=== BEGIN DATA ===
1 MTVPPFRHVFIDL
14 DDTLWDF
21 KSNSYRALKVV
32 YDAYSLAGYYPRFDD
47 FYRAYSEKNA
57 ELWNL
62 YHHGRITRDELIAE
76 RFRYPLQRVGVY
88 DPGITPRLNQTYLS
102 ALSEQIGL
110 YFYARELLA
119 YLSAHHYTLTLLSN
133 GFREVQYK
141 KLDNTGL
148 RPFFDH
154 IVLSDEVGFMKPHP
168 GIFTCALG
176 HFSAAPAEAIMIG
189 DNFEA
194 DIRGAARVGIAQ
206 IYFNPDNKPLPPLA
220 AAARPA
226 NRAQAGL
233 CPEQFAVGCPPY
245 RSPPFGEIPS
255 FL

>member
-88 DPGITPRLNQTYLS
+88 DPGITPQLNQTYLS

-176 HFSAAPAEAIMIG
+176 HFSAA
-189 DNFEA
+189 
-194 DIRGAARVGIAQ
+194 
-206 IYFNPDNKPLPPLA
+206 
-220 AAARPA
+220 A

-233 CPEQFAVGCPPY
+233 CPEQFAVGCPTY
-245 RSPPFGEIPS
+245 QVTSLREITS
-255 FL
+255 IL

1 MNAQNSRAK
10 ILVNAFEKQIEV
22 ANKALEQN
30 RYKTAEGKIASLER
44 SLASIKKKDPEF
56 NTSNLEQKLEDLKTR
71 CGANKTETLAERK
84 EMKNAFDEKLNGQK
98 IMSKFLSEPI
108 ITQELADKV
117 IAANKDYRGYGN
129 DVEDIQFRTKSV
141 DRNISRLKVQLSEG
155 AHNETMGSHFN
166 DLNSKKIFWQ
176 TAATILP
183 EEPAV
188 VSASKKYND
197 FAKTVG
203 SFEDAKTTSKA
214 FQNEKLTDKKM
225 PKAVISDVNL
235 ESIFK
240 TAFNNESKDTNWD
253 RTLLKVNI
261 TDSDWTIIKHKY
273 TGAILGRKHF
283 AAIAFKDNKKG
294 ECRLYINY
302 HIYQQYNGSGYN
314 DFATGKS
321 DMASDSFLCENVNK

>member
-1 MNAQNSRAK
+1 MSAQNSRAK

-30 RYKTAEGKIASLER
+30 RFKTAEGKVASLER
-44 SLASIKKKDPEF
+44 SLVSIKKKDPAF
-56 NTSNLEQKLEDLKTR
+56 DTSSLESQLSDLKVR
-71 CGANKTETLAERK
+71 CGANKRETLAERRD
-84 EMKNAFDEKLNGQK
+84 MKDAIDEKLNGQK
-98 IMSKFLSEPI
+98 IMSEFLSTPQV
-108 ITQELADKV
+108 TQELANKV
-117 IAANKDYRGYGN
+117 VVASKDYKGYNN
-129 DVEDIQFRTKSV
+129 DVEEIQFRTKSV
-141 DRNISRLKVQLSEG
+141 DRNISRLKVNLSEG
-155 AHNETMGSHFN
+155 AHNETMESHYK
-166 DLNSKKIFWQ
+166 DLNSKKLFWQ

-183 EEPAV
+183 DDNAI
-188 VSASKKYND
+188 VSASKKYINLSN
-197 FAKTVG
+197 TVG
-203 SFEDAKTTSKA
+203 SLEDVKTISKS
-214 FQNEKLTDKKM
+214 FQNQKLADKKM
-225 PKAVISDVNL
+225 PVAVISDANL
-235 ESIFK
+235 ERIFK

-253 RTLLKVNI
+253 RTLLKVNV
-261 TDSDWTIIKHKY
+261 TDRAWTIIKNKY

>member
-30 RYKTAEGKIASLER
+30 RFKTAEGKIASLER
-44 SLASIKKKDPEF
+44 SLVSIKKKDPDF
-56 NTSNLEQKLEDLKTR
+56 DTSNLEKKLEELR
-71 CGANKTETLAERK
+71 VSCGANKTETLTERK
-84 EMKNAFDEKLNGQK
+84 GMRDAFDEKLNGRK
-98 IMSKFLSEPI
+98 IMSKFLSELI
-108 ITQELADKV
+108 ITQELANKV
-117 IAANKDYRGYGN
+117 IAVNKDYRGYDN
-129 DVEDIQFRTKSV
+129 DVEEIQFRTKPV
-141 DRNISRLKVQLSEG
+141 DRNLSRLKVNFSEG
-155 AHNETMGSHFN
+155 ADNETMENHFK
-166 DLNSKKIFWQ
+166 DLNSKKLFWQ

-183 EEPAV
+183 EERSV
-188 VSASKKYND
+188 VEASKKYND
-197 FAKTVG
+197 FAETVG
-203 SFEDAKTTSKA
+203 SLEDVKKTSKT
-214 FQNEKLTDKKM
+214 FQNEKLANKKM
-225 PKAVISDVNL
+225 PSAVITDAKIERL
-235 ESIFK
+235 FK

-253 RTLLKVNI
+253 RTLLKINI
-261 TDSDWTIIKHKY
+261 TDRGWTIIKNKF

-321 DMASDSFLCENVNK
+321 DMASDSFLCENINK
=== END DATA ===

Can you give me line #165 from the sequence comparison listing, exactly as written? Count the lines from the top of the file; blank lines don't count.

+261 TDRGWTIIKNKF